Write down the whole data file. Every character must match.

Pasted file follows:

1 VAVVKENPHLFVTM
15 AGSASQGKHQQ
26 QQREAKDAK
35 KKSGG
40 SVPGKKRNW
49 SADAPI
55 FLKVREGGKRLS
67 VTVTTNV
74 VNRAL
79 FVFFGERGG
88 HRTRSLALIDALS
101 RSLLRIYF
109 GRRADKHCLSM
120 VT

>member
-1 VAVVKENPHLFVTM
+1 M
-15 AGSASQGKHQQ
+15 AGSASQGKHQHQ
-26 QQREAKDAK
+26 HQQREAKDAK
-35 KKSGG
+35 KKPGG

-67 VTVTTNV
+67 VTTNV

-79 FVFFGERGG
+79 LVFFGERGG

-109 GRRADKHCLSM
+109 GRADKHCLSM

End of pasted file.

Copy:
1 VAVVKENPHLFVTM
15 AGSASQGKHQQ
26 QQREAKDAK
35 KKSGG
40 SVPGKKRNW
49 SADAPI
55 FLKVREGGKRLS
67 VTVTTNV
74 VNRAL
79 FVFFGERGG
88 HRTRSLALIDALS
101 RSLLRIYF
109 GRRADKHCLSM
120 VT

>member
-1 VAVVKENPHLFVTM
+1 M
-15 AGSASQGKHQQ
+15 AGSASQGKHQHQ
-26 QQREAKDAK
+26 HQQREAKDAK
-35 KKSGG
+35 KKPGG

-67 VTVTTNV
+67 VTTNV

-79 FVFFGERGG
+79 LVFFGERGG

-109 GRRADKHCLSM
+109 GRADKHCLSM